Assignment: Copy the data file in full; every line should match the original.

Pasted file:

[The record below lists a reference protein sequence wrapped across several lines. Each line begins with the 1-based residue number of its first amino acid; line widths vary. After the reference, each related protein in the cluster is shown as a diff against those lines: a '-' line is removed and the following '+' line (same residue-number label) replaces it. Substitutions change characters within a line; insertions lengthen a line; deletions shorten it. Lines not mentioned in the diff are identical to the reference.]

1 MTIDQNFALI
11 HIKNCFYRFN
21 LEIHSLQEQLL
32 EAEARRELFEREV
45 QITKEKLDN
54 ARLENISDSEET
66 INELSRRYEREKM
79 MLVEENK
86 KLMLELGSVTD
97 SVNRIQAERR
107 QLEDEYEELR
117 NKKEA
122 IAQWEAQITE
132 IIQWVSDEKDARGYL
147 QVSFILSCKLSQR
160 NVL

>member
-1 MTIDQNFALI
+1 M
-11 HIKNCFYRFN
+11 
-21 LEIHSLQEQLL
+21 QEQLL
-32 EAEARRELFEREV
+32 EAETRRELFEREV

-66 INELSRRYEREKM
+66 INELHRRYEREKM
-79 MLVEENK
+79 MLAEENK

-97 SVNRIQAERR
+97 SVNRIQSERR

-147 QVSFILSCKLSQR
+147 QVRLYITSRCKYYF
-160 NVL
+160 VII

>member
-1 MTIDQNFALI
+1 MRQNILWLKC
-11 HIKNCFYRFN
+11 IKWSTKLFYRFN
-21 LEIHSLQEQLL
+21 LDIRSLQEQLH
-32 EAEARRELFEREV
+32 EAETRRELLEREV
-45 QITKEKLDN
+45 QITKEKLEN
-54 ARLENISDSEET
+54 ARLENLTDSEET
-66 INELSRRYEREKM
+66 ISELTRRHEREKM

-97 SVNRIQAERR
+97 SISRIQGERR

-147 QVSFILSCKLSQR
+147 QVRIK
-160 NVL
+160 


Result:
[The record below lists a reference protein sequence wrapped across several lines. Each line begins with the 1-based residue number of its first amino acid; line widths vary. After the reference, each related protein in the cluster is shown as a diff against those lines: a '-' line is removed and the following '+' line (same residue-number label) replaces it. Substitutions change characters within a line; insertions lengthen a line; deletions shorten it. Lines not mentioned in the diff are identical to the reference.]

1 MTIDQNFALI
11 HIKNCFYRFN
21 LEIHSLQEQLL
32 EAEARRELFEREV
45 QITKEKLDN
54 ARLENISDSEET
66 INELSRRYEREKM
79 MLVEENK
86 KLMLELGSVTD
97 SVNRIQAERR
107 QLEDEYEELR
117 NKKEA
122 IAQWEAQITE
132 IIQWVSDEKDARGYL
147 QVSFILSCKLSQR
160 NVL

>member
-1 MTIDQNFALI
+1 M
-11 HIKNCFYRFN
+11 
-21 LEIHSLQEQLL
+21 QEQLL
-32 EAEARRELFEREV
+32 EAETRRELFEREV

-66 INELSRRYEREKM
+66 INELHRRYEREKM
-79 MLVEENK
+79 MLAEENK

-97 SVNRIQAERR
+97 SVNRIQSERR

-147 QVSFILSCKLSQR
+147 QVRLYITSRCKYYF
-160 NVL
+160 VII

>member
-1 MTIDQNFALI
+1 MRQNILWLKC
-11 HIKNCFYRFN
+11 IKWSTKLFYRFN
-21 LEIHSLQEQLL
+21 LDIRSLQEQLH
-32 EAEARRELFEREV
+32 EAETRRELLEREV
-45 QITKEKLDN
+45 QITKEKLEN
-54 ARLENISDSEET
+54 ARLENLTDSEET
-66 INELSRRYEREKM
+66 ISELTRRHEREKM

-97 SVNRIQAERR
+97 SISRIQGERR

-147 QVSFILSCKLSQR
+147 QVRIK
-160 NVL
+160 